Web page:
Sunday, December 5, 2010

The Anonymous Novel: Sensing the Future Torments, Alessandro Barbero

Translated from the Italian by Allan Cameron

“Every person is complicated, only in novels are characters consistent, while in reality we are all a collection of contradictions, without even realizing it, because man was not made to be summarized in a formula.”

Alessandro Barbero’s novel about Russian life delves deep into the world of Moscow and Baku, yet in an extraordinary way. Rather than build on Russian stereotypes, like the underbelly of crime, excessive vodka, and jars of caviar mixed in with ruthless criminals and historical savagery, Barbero creates an entirely new type of Russian novel. Sure, those elements are present, but they aren’t the focus. The characters are complicated and new. And the provenance of this “anonymous” novel is new too.

The novel begins with a manuscript that manages to survive two literal burials in the ground. No one claims to have written it, and it’s stored an indeterminate amount of time. From then, it finally gets published. The voice of the unknown author introduces the reader to several characters in a rather short amount of time. But rather than simply describe them, he actually gets into their head, and at times we read of them in the first-person, hearing their stream-of-consciousness thoughts and intentions. Each character defies type, and all bear a bit of charm.

First is Viktor Nikolayevich Obilin, a college professor who lives alone, simply, and who makes acerbic comments about politics in Moscow. He takes ironic note of how the citizens of Moscow are insisting on government ‘transparency’ and he is aware of how dangerous transparency and the search into the past may turn out to be. For one thing, he has a student researcher, Tanya, who is doggedly pursuing her thesis about Stalinist party members in Baku in the 1940s. This is a dangerous period in Russian history, as Viktor observes “these were years you hurried over without going too far into details: you just gallop along until you get to Sputnik and Gagarin into space. Then you can breathe freely again.”

Tanya is well aware of the deception and atrocities that occurred, war crimes that have gone unpunished for many. One typical crime was when an informant rats out a colleague, has them sent to the labor camps, and then assumes their identity. Her research into Soviet party cadres has a personal connection, and nothing is going to stop her, not even the ‘old school’ hardliners that pressure her professor, Obliin, to cancel her research. “I need to know what happened, and to understand history you need to follow it through. You can’t just stop at some random moment. You need to go even beyond…” Her boyfriend Oleg, a journalist, thinks she’s going overboard.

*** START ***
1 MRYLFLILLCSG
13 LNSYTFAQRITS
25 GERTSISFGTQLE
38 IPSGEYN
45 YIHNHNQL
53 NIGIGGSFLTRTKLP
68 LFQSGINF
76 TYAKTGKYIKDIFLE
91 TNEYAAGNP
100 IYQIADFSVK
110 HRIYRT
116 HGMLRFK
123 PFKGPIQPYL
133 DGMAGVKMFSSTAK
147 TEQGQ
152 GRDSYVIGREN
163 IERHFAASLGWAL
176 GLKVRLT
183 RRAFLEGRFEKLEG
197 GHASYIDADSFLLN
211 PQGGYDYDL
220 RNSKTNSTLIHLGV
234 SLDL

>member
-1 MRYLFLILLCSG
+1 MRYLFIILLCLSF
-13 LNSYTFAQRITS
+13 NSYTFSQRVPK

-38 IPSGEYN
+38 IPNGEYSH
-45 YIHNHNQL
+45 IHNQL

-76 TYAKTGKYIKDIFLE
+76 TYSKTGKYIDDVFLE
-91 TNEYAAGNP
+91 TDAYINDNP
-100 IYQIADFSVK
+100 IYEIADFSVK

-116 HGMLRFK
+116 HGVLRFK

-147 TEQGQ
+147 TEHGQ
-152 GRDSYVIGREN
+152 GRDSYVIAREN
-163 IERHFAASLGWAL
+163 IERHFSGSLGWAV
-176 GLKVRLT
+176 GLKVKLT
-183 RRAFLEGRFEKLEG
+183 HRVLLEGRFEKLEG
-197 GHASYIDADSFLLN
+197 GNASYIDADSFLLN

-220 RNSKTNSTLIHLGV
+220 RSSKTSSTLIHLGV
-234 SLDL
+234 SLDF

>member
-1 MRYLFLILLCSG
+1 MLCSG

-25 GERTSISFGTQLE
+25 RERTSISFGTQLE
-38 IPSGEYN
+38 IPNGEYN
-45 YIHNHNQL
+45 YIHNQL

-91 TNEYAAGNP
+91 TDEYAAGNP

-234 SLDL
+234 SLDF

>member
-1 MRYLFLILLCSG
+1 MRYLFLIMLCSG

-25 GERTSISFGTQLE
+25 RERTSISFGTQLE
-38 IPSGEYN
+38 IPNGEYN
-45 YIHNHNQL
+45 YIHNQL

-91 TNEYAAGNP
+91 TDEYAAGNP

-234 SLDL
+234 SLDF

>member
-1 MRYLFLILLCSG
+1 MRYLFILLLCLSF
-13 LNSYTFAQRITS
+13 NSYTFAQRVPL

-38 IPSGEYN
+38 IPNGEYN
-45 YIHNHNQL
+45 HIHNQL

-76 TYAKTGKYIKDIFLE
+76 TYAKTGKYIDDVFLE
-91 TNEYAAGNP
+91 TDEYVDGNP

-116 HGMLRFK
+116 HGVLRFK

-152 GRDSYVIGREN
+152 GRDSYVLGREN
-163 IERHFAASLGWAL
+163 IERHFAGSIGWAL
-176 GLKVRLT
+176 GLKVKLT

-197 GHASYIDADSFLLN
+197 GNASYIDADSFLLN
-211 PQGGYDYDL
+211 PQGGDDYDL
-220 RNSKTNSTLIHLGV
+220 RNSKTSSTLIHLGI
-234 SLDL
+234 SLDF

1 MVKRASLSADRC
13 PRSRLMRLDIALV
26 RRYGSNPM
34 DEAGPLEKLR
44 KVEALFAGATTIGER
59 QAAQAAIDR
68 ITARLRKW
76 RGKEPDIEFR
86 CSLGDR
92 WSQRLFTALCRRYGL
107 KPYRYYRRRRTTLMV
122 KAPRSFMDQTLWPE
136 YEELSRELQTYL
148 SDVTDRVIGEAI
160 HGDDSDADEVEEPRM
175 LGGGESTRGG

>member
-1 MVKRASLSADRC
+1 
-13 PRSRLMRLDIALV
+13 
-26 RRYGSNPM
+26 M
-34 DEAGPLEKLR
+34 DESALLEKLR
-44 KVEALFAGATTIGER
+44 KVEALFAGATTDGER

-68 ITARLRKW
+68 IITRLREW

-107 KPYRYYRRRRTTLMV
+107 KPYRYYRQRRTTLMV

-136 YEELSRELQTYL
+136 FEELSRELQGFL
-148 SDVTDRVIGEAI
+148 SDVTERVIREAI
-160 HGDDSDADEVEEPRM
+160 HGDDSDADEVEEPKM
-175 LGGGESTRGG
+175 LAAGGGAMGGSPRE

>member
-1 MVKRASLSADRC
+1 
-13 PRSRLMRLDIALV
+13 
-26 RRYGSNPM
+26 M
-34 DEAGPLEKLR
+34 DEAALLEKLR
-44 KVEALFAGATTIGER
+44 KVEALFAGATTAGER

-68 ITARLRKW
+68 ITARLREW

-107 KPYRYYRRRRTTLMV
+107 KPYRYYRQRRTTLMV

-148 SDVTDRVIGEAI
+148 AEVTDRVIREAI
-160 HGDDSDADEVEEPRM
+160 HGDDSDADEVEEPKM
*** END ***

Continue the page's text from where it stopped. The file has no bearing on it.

Then there’s Mark, a struggling actor who has a bizarre hobby. Besides drinking heavily, he collects old photographs and archived documents from the SS’s files, and is writing a novel based on the connections he’s imagined between the names and dates. Then we are introduced to my favorite character, a honorable judge named Nazar Kallistratovich Lappa who is trying to restore a law and order into daily life in Moscow. At this point, just when I thought maybe I should be taking notes on all these characters, the author speaks directly to the reader: “What do I hear you saying? Yet another character! You bastard, could you try not to get lost in your own plot, and remember: sooner or later you are going to have to gather up all the various threads and make some sense of it. Listen, my impatient masters, the threads will be gathered all in good time…so trust me.”

Throughout the remainder of the novel he does indeed tie up the threads, making the story serious in the historical aspects yet with a bit of humor and irony thrown in. I can’t say enough about the way each character is built; seeing their inner thoughts as they struggle to do what is right as opposed to what is easy gives them far more depth than just describing what they said or did.

On a larger scale, outside of the plot, Barbero comments on the outsider viewpoint of Russian history, and the way it is often revealed only in an interest in the writings of Pushkin or Gogol, “history has simply become a commentary on literature.” He wants to demonstrate that only the famous writers or despicable leaders are what capture interest, rather than this complicated people who have endured decades of hardship. Look into those people, and their lives, to find the answers to the last century, he implies.

Special thanks to Vagabond Voices, Scotland for the Review Copy.

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